Cheating during the coronavirus pandemic | #tinder | #pof


A pandemic can also help you take stock of what you have and whether you want to keep it. Three people caught up in affairs reveal how the pandemic has shaped their love lives.


Stacy*, a 34-year-old radiographer, signed up to adultery website Ashley Madison just prior to isolation measures coming into effect.

“I’m still at a loss as to how I ended up in this position; it wasn’t really my choice. All I know is when I first met my husband, the sex – both online and in person – was mind-blowing, yet
when I moved to Australia in 2016 – I’m originally from the States – all intimacy stopped.
It was almost like now that he had it on tap, he didn’t want it any more. It was heartbreaking.

We got married the same year but the sex never came back. We went on a vacation around the States, where we stayed in endless hotel rooms and had sex once. I was desperate for his touch and kept asking him, ‘What can I do to make you want to have sex with me? Are you freaky? Is there something crazy you want to try, because I’m open to that?’ But he would turn his back and pretend to sleep.

In the end he said, ‘Maybe it would help if we were more fit?’ This was a real kick in the teeth. He’s super skinny and I’m curvy, but it’s not like I gained any weight in the time we’ve been together. Also, I’m an attractive woman and a very sexual being. I worked hard on repairing the marriage for another two years before I proposed an open marriage.

I signed up to Ashley Madison a week before Australia went into lockdown, approximately two hours
after my husband gave me the green light (yes, he took some convincing).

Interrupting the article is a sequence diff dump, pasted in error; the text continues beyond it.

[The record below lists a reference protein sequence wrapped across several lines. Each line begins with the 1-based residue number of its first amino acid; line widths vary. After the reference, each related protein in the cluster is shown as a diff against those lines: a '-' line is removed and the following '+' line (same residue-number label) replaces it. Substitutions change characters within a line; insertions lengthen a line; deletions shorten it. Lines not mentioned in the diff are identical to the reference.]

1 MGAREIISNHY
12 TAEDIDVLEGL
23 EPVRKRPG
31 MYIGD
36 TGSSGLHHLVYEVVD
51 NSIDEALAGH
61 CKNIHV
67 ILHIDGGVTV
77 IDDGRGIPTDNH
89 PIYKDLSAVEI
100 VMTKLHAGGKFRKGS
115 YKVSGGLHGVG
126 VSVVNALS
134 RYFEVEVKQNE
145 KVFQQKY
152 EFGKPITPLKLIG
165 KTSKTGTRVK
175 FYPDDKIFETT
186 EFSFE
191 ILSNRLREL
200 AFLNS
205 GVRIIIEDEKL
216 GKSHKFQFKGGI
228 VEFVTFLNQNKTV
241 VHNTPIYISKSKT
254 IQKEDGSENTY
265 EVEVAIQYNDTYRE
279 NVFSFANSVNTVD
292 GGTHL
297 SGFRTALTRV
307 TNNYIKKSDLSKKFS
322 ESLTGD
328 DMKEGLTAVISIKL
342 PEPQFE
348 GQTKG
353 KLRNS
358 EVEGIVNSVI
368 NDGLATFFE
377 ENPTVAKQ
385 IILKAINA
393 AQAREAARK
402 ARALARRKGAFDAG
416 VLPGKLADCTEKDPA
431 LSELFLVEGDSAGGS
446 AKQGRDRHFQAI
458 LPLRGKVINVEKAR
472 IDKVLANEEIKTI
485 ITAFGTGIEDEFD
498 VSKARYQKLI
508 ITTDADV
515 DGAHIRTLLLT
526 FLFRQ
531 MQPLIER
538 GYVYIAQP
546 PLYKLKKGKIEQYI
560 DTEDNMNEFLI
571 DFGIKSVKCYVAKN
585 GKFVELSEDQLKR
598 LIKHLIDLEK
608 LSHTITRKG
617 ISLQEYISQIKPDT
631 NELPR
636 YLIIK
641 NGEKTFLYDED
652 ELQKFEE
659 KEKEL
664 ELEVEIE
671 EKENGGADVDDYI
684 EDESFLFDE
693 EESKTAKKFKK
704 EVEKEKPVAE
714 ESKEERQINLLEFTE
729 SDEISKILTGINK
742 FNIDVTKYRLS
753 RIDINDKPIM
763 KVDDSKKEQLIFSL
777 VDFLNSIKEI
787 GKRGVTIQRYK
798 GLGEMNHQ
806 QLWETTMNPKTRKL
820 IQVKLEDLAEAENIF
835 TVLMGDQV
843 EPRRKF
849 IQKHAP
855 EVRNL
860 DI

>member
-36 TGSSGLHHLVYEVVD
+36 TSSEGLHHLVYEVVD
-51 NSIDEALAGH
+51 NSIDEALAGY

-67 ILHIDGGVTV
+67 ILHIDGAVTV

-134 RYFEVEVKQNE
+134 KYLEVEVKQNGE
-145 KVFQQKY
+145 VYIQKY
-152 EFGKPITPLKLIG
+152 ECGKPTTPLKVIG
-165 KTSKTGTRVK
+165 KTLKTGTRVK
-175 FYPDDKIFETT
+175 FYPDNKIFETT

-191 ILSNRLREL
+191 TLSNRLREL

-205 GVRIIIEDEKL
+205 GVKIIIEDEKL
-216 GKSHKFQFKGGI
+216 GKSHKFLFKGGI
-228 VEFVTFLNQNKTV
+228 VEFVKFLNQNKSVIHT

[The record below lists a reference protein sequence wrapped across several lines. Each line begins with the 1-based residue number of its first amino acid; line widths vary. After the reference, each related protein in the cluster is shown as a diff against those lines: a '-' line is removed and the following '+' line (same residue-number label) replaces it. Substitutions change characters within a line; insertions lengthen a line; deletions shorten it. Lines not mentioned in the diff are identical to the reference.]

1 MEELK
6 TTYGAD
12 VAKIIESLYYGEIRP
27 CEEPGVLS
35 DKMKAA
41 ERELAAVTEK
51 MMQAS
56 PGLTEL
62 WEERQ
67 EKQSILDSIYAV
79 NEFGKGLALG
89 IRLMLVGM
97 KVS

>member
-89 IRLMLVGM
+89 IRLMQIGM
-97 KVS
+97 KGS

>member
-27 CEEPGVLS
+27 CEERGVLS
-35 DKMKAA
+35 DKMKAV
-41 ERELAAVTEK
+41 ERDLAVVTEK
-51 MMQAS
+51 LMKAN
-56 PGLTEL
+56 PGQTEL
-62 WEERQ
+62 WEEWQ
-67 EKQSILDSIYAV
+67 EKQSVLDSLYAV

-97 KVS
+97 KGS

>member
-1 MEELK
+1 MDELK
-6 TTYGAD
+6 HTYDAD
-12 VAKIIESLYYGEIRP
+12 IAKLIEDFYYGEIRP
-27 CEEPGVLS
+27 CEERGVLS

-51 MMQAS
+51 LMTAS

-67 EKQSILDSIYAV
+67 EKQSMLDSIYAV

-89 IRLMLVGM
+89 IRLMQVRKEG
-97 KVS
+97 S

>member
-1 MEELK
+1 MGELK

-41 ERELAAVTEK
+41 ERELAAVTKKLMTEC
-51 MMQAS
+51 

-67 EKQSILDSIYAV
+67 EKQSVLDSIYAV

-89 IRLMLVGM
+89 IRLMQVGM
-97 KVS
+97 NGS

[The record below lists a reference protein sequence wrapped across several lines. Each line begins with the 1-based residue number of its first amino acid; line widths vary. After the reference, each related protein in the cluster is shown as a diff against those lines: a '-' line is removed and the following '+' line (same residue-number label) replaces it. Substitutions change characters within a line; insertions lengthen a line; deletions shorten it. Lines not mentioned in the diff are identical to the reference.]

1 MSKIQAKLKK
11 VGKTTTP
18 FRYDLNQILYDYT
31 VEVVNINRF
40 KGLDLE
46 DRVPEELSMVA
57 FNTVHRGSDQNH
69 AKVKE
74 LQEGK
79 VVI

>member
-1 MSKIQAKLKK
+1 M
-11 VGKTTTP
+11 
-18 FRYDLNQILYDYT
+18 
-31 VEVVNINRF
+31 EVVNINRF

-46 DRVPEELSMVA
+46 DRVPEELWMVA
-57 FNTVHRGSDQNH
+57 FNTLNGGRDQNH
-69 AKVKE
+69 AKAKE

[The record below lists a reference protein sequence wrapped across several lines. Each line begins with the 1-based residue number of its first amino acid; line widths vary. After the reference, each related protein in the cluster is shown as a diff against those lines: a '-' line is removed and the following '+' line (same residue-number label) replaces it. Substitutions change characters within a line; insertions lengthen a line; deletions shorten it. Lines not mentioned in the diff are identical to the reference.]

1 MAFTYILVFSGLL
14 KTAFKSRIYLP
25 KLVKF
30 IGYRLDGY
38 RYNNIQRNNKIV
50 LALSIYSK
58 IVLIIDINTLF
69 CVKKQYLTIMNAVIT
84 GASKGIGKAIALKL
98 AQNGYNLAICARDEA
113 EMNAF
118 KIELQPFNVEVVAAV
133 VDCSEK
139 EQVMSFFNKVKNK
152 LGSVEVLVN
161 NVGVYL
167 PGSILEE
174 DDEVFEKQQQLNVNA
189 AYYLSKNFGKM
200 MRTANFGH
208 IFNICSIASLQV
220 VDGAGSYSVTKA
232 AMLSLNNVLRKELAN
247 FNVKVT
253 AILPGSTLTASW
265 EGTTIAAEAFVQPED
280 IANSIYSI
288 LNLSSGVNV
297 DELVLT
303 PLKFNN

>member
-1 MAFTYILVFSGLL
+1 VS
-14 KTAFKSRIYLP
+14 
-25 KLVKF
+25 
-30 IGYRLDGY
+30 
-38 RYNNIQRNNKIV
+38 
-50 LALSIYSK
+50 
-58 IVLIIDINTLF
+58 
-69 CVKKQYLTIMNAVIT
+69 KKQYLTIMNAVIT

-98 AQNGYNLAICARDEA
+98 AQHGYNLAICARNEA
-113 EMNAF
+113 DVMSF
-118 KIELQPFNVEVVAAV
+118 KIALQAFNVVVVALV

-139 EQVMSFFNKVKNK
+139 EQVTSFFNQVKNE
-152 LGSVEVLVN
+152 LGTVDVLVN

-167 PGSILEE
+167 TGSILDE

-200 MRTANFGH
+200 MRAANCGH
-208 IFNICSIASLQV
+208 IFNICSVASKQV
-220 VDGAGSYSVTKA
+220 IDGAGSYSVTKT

At a time when everything else seemed bleak, being on there felt exciting and I connected with someone right away. We met for coffee before I went back to his place and I’ve been seeing him ever since. The sex has been amazing and knowing that I could get fined for driving to his place added another thrill.

He’s not the only guy I’ve been seeing. I’m chatting with a further 15 guys or so and the conversations that I have, all that sexual tension, have provided a nice distraction during a time when everything else – my career, marriage and the world in general – has been going to shit.

I do have some lines I won’t cross. I’ll see married men, but only unhappily married men, and I won’t see men who have young children if it’s their first time doing this.

Travel restrictions definitely made leaving the house tough for everyone but in some ways it also adds to the excitement. That said, I am looking to being wined and dined properly. My husband must know what’s going on but we have a ‘don’t ask, don’t tell’ policy.

It’s not the marriage I was hoping for but I know I’m not alone. I think a lot of people must now be questioning their relationships. And to that I say, if you’re both home all day long and you’re still not having sex, you probably should ask those questions.”


Chris*, a 47-year-old IT specialist, has put his affairs on hiatus while pandemic-related risks remain.

“Being married to someone for 15 years does something to a person. The things you once laughed at or found cute or quirky in your partner become the things that grate on your nerves. Add a busy lifestyle and a lack of interest in sex from my wife into the mix.

Our relationship started heading downhill five or six years ago, but it was only a couple of years later that I realised it might be best if I stayed invested in our family unit but started looking to have my needs met elsewhere. There had been some discussion with mates about what was online through Tinder or dating sites, and I figured, ‘Yeah, it could be a bumpy ride at times but there’s no way
I wouldn’t be able to find what I’m looking for.’ I cast the net and waited.